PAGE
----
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Donegal Town Methodist Church, Waterloo Place, Donegal Town, County Donegal
General view from the south-east.
Reg. No.40843005
Date1850 - 1860
Previous NameN/A
CountyCounty Donegal
Coordinates192818, 378569
Original Usechurch/chapel
In Use Aschurch/chapel
Detached three-bay double-height over basement Methodist church, built between 1857 and 1859, having four-bay side elevations (east and west) and stepped cut stone bellcote with machicolations over entrance gable (south) having wrought-iron finial over. Pitched artificial slate roof (fibre cement) having raised cut stone verge over the entrance elevation (south gable) having ashlar skew blocks to the eaves; cut stone corbels to the east and west elevations. Some remaining sections of cast-iron rainwater goods. Squared limestone rubble walls, snecked in places, with flush ashlar sandstone block-and-start quoins to the corners, and having cut stone plinth course. Pilaster strips/piers between bays to side elevations (east and west), and flanking doorway and to corners of main elevation (south), having roughly dressed irregular sandstone quoins to the corners. Cut stone corbel course above window openings to the south elevation. Cut stone detailing to bellcote having round-headed opening flanked by engaged cut stone columns, and with machicolation-type detailing over. Roughcast rendered walls at basement level. Round-headed window openings to side elevations (east and west) and flanking central doorway to south elevation having ashlar sandstone surrounds, cast-iron lattice windows having top-hung outward-opening toplights having coloured glass, and with chamfered stone sills. Central paired round-headed openings to the entrance gable (south), above entrance, having ashlar sandstone surrounds with engaged moulded cut stone columns and central moulded cut stone mullion, cast-iron lattice windows with coloured glass to margin panels, cut stone sill course and stringcourse at arch springing point, and having circular window opening over with cast-iron petal glazing pattern. Paired round-headed openings to the north gable end having plate tracery, ashlar sandstone surrounds, cast-iron lattice windows with coloured glass to margin panels, and having circular window opening over with cast-iron petal glazing pattern. Square-headed window openings at basement level having flush sandstone block-and-start surround, cut stone sills and replacement timber casement windows. Central round-headed doorway to the south gable having timber double-doors, overlight with cast-iron margin glazing, moulded staged arch over with flush cut sandstone voussoirs, cut stone stringcourse at arch springing point, and having cut stone surround with engaged cut stone columns to reveals. Square-headed doorway to the north end of the west elevation at basement level having flush ashlar sandstone block-and-start surround and recessed timber door. Set back from road to the north-west of Donegal Town centre, adjacent to the west bank of the River Eske. Modern stepped terrace adjacent to riverbank. Site slopes away to the north with mature trees to rear of church and tarmacadam yard to the west. Rendered rubble stone boundary wall surrounding site. Iron railings to site, adjacent to main doorway. Main entrance gateway to the south-west of site comprising a pair of cut stone gateposts with wrought-iron gate.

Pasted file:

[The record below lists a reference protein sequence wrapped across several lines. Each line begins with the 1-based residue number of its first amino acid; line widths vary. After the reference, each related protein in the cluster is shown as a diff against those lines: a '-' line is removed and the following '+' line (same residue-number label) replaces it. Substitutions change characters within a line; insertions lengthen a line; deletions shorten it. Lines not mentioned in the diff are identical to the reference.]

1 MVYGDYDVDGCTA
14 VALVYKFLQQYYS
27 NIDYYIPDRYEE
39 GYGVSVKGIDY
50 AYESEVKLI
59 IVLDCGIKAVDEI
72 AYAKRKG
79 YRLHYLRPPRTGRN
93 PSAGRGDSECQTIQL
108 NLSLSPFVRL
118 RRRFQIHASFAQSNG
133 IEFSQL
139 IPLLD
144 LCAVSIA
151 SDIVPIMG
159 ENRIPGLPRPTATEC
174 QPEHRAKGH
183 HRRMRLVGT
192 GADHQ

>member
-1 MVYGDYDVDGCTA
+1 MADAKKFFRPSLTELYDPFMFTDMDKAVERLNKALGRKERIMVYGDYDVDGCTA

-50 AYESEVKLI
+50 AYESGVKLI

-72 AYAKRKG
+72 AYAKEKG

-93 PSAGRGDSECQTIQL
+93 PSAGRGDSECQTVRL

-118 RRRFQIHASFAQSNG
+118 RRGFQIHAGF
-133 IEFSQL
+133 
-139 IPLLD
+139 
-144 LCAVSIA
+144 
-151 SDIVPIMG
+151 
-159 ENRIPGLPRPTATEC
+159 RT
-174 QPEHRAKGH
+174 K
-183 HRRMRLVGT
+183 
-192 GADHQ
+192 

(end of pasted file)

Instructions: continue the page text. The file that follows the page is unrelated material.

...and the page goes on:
This elegant and well-composed mid-nineteenth century Methodist church/chapel retains its original form and character. The round-headed openings give this building a Romanesque architectural style, while the front elevation has a Norman Revival architectural character. Well-maintained, this building also retains many of its early fittings, including fine cast-iron windows with coloured glass, which adds to its architectural integrity. It is well-built using good quality masonry with extensive cut stone detailing throughout, particularly to the impressive entrance gable (south), which is crowned by an unusually elaborate bellcote, and to the window and door openings. This handsome bellcote helps to articulate the roofline, and is a landmark in the skyline along the main approach road into Donegal Town from the west. The contrast between the dark grey masonry and the crisp yellow sandstone detailing, particularly to the openings, creates a pleasing tonal and textural variation to the exterior. The church hall is placed in the basement of the building, which makes use of the slope away to the north to conceal this feature to the main elevation (south). The form and detailing of this building is very similar to that found at a number of contemporary Methodists chapels in Ulster, including those at Cookstown in County Tyrone (built in 1858), at Newtownards in County Down (built 1854), and at Ballymoney in County Antrim (built 1861) in particular, suggesting that these churches were built to a 'pattern book' design and possibly to designs by the same architect. The Norman-style of the front elevation, and the pilaster strips/piers between the openings to the side elevations, is reminiscent of the detailing found at the Church of Ireland churches at Ballyshannon (40852016) and at Pettigoe (40850022), both built to designs by William Farrell (d. 1851). The present Methodist chapel in Donegal Town replaced an earlier one in the town (extant in 1837 - Ordnance Survey first edition six-inch map; Lewis Topographical Dictionary), which was located at the corner of Waterloo Place and New Row a short distance to the north-east of the present edifice on the site now occupied by the Masonic Lodge (see 40943006). This present Methodist chapel represents an interesting historical reminder of the religious diversity that existed in Donegal in the nineteenth century, and still exists in the Donegal Town area today. Sited in a pleasing location adjacent to the main bridge over the River Eske (40843011), this building is an important element of the built heritage of County Donegal, and it makes a positive contribution to the streetscape of Donegal Town. The simple boundary walls, the iron railings to the south, and the handsome main gateway complete the setting of this notable composition.